# 7 Statistical Distributions that every Data Scientist should know— with intuitive explanations (2023)

## Intuitive explanations for the Normal, Bernoulli, Binomial, Poisson, Exponential, Gamma and Weibull distribution — with Python example code

Statistical Distributions are an important tool in data science. A distribution helps us to understand a variable by giving us an idea of the values that the variable is most likely to obtain.

Besides, when knowing the distribution of a variable, we can do all sorts of probability calculations, to compute probabilities of certain situations occurring.

In this article, I share 7 Statistical Distributions with intuitive examples that often occur in real-life data.

The Normal or Gaussian distribution is arguably the most famous distribution, as it occurs in many natural situations.

A variable with a normal distribution has an average, which is also the most common value. Values closer to the average are more likely to occur, and the further a value is away from the average, the less likely it is to occur.

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The normal distribution is also characterized by symmetric variation around the average, described by the standard deviation. This means that higher values are as common as lower values.

Examples of the normal distribution can be found in many variables that are natural, continuous variables. For example, the weight or height of animals would follow a normal distribution, as most animals are of the average weight, some are a little over or underweight but not so many are extremely skinny or extremely fat.

Human IQ is also a very famous example of the normal distribution, where the average is 100 and the standard deviation is 15. Most people are average intelligent, some are a bit smarter or a bit less smart, and few are very intelligent or very unintelligent.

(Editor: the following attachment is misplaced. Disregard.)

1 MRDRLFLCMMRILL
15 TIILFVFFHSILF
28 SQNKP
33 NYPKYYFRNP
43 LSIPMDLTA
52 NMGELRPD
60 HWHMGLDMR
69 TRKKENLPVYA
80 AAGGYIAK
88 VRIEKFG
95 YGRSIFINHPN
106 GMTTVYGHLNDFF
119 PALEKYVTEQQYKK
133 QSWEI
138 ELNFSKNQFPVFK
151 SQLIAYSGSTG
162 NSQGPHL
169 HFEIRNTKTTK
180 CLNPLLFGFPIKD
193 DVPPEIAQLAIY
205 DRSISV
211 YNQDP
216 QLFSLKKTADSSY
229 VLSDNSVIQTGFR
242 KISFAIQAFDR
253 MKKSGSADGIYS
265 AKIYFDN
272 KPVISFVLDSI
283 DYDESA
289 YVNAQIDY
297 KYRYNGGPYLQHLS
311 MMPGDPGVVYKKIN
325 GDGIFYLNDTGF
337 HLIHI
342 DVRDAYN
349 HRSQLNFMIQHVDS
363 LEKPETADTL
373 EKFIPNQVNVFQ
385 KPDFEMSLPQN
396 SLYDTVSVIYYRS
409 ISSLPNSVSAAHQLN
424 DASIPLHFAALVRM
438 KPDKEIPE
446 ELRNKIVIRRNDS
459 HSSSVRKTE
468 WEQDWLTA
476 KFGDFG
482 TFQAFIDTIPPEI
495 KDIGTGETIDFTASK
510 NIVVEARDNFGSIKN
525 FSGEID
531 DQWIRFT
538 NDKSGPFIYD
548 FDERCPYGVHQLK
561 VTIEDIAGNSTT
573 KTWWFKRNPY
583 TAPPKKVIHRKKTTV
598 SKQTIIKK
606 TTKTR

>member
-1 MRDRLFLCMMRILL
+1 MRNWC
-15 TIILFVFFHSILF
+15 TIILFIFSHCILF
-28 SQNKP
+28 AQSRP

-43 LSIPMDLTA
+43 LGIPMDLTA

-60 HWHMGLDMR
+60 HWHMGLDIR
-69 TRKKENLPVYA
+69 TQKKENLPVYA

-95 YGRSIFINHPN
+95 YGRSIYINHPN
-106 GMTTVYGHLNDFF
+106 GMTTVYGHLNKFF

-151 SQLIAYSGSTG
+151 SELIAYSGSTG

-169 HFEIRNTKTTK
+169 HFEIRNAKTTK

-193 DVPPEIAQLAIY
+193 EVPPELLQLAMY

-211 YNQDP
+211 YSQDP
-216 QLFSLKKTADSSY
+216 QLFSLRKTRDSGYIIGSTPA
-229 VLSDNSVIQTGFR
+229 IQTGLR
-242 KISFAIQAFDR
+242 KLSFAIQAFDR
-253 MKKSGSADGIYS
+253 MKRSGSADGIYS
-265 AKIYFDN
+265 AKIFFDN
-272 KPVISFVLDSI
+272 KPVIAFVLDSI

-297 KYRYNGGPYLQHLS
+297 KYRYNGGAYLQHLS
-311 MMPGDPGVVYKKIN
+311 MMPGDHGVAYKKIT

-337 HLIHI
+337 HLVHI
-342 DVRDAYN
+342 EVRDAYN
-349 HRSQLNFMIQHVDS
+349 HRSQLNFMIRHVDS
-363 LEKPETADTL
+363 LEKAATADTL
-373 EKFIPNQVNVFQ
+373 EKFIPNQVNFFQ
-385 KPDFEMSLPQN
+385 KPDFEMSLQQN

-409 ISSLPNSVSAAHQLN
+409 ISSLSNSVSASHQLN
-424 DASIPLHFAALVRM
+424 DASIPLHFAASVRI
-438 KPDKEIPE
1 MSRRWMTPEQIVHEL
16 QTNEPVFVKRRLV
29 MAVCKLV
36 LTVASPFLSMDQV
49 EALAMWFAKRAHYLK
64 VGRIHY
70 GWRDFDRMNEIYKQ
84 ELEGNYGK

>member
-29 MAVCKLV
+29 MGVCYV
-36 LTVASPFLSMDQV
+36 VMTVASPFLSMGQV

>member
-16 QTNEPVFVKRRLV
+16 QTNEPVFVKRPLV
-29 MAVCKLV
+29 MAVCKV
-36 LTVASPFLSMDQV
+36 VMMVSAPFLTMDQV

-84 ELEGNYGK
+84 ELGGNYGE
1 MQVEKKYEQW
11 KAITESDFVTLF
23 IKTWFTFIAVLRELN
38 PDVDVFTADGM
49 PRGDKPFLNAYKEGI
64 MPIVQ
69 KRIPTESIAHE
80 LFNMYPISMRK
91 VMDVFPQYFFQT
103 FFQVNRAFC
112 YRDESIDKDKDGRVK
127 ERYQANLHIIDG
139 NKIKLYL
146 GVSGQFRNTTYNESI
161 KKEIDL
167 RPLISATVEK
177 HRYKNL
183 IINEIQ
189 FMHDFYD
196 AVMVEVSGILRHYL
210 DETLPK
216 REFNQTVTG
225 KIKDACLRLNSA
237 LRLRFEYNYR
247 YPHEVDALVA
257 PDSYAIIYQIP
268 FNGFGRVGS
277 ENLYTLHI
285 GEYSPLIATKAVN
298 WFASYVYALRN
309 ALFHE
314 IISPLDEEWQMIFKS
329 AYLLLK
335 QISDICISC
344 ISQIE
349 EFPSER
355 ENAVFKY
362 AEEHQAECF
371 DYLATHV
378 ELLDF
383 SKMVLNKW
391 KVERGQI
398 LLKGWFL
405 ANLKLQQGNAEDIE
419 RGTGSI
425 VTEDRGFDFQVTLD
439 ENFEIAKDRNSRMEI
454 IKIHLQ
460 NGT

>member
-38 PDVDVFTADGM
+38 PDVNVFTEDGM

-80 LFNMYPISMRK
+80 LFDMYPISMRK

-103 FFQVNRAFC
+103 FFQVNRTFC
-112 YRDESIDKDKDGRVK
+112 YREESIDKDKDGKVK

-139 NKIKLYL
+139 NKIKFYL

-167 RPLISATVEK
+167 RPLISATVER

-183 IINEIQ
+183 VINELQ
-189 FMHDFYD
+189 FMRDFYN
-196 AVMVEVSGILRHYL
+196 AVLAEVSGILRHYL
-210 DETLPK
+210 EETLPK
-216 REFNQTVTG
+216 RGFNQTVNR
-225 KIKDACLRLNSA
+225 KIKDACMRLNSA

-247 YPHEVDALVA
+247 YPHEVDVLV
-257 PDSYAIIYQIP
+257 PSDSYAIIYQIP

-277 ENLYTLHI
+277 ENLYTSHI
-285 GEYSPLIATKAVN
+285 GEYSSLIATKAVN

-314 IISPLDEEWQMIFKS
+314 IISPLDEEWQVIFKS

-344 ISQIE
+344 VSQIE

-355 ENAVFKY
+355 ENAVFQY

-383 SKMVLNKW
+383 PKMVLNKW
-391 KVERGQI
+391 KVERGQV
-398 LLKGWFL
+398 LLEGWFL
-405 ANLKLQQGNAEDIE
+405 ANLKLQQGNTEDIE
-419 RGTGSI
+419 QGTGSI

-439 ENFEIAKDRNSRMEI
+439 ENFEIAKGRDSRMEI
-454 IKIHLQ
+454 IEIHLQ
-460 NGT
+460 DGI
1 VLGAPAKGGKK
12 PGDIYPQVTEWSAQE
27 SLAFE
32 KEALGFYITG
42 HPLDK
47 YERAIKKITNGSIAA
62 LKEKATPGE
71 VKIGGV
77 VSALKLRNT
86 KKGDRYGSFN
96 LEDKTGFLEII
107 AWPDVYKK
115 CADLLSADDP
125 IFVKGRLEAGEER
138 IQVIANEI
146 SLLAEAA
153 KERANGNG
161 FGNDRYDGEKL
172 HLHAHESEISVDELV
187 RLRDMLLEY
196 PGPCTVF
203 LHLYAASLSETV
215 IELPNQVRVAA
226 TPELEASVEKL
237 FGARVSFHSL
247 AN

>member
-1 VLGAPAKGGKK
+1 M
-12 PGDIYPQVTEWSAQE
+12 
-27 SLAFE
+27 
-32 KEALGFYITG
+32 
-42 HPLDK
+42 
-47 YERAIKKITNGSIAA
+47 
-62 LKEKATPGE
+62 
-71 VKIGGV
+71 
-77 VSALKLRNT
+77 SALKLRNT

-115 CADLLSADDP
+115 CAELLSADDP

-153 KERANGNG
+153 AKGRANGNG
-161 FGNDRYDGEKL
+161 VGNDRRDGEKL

The Bernoulli Distribution describes a probabilistic event that is repeated only once and which has only 2 possible outcomes. Those two outcomes are usually called Success, or 1, and Failure, or 0 (you can call everything success or failure, depending on what you look at).

This distribution is therefore quite simple. It has only one parameter, which is the probability of success.

A famous example is the coin flip, in which we could call either side a success. The probability of success is 0.5. This would lead to the following graph:

But the 50/50 is not a part of the Bernoulli distributions. Another example of the Bernoulli distribution is the probability of throwing a dart in the bull’s eye. It’s either in there, or it isn’t, so this makes it a 2-outcome situation. For a bad darts player, the probability of success could be 0.1, giving the following distribution:

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The Binomial distribution is like a bigger brother of the Bernoulli distribution. It models the number of successes in a situation of repeated Bernoulli experiments. So rather than focusing on the probability of success, we focus on a success count.

The two parameters for the Binomial distribution are the number of experiments and the probability of success. A basic example of flipping a coin ten times would have the number of experiments equal to 10 and the probability of success equal to 0.5. This gives the following probability for each number of successes out of 10:

Another example of the Binomial distribution would be the probability of getting in a traffic jam in a given week, knowing that the probability of getting in a traffic jam on 1 given day is 0.2. This is a repetition of 1 Bernoulli yes/no variable on 5 works days, so the parameters are: number of experiments is 5 and the probability of success is 0.2. The outcome graph below shows that it is most likely to have 1 traffic jam, then 0 and then 2, 3, 4, and 5 respectively.

The Poisson distribution describes a number of events in a fixed time frame. The type of event you could think about is the number of customers entering a store every 15 minutes. In this case, we keep the 15 minutes as a fixed value (unit time) so that we can ignore it in the rest of the calculations.